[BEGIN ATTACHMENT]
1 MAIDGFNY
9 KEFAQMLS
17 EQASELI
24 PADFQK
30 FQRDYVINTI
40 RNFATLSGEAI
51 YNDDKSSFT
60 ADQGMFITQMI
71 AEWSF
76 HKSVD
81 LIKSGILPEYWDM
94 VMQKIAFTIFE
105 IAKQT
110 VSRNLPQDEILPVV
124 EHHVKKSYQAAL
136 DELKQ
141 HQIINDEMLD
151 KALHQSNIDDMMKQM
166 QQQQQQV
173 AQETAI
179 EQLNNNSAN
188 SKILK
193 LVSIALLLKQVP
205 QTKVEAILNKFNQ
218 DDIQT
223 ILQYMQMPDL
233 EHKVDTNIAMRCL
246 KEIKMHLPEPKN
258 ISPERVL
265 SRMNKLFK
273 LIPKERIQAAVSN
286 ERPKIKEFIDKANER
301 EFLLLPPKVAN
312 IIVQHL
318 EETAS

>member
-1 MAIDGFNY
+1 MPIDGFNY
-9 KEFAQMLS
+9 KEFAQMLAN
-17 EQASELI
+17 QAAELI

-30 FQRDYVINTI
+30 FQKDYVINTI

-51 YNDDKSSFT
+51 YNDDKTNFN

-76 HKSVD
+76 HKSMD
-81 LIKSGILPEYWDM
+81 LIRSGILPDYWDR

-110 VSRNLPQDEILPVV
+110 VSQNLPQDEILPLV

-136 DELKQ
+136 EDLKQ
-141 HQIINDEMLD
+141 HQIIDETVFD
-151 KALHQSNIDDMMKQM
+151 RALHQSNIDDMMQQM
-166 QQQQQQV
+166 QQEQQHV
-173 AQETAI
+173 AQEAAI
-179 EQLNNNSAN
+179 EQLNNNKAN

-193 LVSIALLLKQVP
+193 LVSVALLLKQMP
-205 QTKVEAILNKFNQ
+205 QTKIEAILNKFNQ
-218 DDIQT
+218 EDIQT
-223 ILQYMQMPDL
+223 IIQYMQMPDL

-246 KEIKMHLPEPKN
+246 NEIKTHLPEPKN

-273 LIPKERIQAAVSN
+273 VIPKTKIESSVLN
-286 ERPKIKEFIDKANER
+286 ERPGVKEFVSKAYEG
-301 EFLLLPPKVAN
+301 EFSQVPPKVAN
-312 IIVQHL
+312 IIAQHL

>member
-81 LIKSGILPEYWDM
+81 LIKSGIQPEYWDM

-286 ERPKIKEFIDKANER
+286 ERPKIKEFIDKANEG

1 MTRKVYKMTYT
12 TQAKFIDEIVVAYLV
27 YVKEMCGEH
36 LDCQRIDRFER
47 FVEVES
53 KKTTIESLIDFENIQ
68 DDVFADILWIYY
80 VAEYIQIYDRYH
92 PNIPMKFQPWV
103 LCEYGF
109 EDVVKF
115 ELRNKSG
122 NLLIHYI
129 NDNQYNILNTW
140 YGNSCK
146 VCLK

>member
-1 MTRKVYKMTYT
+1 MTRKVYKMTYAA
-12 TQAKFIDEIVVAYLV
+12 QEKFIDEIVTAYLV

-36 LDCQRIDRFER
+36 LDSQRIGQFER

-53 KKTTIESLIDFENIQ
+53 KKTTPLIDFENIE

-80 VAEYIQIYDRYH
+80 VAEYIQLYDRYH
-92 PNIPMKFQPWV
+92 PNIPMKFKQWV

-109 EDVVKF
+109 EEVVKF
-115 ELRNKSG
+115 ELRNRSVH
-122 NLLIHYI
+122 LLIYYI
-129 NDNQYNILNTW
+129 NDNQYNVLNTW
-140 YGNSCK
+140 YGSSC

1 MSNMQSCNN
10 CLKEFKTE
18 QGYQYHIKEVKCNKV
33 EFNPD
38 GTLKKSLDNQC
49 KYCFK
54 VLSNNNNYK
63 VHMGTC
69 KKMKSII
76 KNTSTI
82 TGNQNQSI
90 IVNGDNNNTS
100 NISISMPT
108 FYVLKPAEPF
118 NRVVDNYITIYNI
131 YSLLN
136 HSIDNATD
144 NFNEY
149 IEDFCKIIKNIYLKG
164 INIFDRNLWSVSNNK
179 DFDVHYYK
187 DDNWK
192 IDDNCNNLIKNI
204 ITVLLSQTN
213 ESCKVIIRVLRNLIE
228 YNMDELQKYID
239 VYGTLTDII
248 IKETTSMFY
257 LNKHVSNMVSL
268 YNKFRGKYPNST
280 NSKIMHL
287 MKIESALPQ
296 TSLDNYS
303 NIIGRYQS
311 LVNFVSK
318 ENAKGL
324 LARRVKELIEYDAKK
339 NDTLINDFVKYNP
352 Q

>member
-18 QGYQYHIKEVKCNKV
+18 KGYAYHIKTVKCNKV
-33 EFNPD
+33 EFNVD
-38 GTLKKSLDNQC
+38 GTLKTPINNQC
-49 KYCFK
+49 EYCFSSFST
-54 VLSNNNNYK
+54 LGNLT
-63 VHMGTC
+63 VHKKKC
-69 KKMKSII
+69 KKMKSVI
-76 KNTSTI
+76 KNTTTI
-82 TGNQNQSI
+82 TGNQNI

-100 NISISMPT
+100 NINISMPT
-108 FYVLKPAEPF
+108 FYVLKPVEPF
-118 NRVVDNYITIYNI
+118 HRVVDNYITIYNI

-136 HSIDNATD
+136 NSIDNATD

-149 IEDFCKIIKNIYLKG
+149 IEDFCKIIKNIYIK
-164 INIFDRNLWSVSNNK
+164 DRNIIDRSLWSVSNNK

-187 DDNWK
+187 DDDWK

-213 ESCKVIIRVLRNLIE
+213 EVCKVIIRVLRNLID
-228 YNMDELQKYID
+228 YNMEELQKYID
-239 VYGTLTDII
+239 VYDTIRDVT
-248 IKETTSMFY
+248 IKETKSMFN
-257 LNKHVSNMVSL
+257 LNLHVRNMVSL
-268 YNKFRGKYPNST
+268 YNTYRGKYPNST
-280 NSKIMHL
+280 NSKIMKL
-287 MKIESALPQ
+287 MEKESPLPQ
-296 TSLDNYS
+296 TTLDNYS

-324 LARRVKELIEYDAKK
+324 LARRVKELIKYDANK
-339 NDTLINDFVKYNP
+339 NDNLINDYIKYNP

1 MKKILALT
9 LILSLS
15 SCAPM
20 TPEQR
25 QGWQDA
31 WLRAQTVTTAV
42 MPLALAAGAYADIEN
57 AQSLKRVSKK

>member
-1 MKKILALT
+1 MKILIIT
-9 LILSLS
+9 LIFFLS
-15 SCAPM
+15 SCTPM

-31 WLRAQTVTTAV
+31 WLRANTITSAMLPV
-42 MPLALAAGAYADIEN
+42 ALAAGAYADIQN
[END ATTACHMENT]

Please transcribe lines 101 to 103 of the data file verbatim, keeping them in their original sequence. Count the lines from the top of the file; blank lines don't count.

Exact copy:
129 NDNQYNILNTW
140 YGNSCK
146 VCLK